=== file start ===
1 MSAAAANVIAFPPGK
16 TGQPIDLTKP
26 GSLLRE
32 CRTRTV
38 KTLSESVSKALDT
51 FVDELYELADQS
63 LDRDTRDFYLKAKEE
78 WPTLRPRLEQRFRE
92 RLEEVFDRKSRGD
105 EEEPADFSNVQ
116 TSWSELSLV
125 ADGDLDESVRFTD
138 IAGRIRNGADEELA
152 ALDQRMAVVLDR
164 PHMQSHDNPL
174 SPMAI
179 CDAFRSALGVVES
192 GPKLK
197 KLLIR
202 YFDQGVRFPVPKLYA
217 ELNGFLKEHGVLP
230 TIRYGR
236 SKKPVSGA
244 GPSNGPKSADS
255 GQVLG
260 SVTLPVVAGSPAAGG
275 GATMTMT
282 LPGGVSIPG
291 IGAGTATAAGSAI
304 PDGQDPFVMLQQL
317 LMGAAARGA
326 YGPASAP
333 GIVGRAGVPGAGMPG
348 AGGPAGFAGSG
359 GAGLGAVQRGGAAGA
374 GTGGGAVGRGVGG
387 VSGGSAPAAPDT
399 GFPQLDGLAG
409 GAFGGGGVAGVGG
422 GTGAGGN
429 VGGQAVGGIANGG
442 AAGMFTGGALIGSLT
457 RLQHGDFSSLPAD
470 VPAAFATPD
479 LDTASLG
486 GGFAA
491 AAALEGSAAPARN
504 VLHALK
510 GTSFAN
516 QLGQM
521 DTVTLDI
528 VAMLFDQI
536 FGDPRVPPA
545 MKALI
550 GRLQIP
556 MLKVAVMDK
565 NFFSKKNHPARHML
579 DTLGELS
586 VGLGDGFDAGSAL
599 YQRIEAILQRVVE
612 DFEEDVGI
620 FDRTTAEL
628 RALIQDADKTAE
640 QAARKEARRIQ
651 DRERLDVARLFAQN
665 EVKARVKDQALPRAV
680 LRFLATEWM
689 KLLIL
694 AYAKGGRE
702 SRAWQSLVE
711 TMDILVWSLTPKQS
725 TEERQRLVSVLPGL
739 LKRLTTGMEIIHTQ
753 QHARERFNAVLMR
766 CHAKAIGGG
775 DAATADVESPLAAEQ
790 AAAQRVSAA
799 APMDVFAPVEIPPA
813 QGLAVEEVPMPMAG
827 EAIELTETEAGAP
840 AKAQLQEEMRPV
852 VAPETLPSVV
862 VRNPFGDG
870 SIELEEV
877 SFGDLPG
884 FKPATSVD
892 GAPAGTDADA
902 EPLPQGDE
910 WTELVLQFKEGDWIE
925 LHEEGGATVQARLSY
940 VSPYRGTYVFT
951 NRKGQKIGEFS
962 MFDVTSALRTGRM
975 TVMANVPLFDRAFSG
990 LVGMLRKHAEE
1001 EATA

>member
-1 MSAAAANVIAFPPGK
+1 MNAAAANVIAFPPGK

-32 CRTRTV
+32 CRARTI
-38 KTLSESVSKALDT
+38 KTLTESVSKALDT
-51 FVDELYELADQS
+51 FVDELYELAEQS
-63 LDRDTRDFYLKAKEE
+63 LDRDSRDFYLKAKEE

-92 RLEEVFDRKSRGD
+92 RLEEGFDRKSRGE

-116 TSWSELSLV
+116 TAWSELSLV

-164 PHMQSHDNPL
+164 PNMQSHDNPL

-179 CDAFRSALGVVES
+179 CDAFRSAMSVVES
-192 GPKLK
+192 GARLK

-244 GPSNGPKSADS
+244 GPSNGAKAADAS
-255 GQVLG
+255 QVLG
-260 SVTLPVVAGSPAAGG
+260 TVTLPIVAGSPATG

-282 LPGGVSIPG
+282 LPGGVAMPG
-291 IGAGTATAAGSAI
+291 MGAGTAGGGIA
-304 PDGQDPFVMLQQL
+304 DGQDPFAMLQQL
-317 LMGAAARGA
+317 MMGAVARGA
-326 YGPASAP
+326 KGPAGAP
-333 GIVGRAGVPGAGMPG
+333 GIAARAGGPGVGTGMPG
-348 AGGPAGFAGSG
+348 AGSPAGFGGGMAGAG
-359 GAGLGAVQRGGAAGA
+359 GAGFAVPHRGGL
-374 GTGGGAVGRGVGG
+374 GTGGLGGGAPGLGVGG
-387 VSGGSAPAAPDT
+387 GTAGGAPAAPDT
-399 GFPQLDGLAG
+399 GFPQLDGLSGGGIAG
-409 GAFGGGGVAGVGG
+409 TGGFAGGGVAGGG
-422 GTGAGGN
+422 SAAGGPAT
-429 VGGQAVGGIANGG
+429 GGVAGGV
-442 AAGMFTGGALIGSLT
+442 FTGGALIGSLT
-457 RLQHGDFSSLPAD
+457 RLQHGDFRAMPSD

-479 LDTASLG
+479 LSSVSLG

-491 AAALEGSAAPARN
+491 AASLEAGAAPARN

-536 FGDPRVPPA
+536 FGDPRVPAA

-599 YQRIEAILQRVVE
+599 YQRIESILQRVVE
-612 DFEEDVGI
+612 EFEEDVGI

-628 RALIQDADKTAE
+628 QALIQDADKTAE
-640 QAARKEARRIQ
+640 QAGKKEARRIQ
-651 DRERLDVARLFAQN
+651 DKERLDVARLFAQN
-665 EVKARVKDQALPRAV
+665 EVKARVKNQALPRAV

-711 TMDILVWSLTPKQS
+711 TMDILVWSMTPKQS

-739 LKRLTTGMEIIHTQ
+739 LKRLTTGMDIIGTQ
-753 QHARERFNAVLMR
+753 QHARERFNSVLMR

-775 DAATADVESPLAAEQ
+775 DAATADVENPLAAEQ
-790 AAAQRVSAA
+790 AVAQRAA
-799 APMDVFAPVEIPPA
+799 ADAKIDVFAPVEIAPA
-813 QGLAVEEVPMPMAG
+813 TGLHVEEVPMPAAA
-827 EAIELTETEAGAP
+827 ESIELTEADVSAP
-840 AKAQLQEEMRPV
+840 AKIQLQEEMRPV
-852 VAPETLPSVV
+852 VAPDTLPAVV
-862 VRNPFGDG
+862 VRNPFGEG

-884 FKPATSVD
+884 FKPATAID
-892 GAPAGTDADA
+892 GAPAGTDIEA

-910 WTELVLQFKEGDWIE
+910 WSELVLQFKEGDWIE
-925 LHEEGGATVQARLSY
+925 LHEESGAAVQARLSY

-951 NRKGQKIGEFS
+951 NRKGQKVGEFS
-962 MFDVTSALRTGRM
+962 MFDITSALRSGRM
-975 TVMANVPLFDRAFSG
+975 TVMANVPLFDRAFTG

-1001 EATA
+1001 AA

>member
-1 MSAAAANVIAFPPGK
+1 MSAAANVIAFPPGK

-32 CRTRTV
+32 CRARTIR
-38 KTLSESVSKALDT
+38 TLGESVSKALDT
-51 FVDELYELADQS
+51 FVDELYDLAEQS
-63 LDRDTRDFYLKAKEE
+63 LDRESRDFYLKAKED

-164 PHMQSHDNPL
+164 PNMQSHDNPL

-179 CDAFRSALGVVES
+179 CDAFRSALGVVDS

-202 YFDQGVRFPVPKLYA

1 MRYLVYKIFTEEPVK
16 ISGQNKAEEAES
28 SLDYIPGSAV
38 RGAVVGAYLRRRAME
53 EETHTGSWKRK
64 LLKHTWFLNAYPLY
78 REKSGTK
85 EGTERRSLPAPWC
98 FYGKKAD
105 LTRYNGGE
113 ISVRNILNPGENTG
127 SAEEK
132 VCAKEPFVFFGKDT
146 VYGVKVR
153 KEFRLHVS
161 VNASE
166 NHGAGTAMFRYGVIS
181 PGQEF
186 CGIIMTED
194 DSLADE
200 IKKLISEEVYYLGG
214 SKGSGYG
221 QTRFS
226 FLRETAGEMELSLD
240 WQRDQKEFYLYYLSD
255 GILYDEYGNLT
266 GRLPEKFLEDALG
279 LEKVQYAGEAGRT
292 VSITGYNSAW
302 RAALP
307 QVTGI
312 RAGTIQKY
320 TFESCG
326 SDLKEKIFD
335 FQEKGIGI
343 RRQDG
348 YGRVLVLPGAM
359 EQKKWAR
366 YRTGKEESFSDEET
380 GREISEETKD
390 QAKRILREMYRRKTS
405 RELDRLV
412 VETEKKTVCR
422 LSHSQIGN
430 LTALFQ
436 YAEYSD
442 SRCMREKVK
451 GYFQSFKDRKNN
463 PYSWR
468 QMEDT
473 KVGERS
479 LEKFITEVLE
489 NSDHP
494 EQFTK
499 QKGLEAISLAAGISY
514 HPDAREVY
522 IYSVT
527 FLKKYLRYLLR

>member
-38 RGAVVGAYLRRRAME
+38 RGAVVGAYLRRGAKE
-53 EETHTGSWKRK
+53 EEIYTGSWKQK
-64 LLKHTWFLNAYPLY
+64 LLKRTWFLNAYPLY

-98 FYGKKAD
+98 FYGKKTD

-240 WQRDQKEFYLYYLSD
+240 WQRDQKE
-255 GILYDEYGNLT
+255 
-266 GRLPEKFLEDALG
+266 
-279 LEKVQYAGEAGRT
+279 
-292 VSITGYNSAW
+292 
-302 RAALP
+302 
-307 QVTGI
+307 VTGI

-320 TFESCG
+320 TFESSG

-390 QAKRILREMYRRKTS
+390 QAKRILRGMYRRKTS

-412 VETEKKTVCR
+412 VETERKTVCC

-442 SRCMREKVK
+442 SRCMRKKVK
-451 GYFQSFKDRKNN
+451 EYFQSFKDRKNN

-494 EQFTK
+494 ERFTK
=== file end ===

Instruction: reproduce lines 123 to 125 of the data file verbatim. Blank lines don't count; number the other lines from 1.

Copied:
+260 TVTLPIVAGSPATG

-282 LPGGVSIPG
+282 LPGGVAMPG